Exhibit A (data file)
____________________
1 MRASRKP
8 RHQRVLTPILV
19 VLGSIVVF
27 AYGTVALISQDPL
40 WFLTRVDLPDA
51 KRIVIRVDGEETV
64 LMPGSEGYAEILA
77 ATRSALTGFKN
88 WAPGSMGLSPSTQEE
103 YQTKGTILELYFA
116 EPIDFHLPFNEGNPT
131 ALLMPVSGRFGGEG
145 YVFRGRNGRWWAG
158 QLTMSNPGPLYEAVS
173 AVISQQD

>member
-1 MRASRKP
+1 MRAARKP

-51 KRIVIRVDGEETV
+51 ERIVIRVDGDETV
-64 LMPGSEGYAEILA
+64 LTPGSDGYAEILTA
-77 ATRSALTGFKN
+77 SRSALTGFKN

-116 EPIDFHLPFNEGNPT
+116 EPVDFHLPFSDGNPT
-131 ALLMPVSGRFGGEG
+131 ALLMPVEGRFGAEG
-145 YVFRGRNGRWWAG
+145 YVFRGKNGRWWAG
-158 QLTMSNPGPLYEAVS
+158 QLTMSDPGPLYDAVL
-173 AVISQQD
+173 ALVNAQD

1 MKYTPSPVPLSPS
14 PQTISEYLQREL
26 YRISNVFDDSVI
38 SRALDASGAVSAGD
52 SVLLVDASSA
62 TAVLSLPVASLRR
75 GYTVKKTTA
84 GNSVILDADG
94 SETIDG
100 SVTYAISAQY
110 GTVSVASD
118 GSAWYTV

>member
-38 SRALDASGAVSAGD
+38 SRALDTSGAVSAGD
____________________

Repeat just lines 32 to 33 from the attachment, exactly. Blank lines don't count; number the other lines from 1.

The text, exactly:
+158 QLTMSDPGPLYDAVL
-173 AVISQQD